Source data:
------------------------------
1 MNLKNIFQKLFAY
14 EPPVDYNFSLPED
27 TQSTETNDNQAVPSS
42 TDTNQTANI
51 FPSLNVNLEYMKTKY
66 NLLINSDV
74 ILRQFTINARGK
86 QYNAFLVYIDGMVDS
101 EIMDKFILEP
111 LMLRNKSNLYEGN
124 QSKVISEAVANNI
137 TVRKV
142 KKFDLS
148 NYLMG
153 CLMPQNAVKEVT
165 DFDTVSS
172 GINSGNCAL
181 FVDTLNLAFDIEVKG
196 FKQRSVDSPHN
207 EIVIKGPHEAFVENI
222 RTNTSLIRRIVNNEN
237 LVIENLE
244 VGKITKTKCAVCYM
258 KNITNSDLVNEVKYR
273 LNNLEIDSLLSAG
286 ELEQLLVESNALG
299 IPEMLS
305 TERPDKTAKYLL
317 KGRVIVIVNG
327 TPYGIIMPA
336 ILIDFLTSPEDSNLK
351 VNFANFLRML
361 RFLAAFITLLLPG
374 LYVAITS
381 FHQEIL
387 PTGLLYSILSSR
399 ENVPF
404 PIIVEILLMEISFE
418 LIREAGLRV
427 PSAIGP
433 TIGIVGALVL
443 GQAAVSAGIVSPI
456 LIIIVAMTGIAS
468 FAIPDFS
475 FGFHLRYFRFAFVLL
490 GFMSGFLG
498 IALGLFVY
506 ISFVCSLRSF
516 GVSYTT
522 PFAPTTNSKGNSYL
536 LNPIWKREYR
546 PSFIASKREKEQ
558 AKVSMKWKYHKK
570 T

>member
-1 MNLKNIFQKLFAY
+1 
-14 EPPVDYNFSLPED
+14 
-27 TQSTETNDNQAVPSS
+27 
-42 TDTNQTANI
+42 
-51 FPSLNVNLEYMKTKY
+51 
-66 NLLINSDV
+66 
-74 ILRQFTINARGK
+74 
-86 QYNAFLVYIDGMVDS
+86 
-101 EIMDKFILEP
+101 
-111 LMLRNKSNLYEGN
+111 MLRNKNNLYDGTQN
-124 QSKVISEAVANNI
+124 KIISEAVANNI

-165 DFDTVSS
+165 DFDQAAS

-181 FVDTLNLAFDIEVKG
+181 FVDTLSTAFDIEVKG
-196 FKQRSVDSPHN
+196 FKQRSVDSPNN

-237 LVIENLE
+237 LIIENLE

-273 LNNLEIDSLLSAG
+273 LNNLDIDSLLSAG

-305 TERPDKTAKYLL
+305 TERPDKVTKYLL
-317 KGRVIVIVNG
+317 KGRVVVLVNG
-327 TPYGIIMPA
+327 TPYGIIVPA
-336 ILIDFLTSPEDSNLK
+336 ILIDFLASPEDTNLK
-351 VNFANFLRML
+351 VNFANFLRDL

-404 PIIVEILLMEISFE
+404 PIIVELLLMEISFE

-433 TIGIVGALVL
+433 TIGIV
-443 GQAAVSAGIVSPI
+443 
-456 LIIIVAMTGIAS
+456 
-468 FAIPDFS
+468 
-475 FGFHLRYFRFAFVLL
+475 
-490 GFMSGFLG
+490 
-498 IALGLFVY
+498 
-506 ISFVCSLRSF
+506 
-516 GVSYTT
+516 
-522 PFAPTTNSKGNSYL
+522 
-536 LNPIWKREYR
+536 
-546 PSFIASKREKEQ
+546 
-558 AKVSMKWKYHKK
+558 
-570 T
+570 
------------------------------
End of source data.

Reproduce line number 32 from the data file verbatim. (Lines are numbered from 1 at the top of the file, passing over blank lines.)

351 VNFANFLRML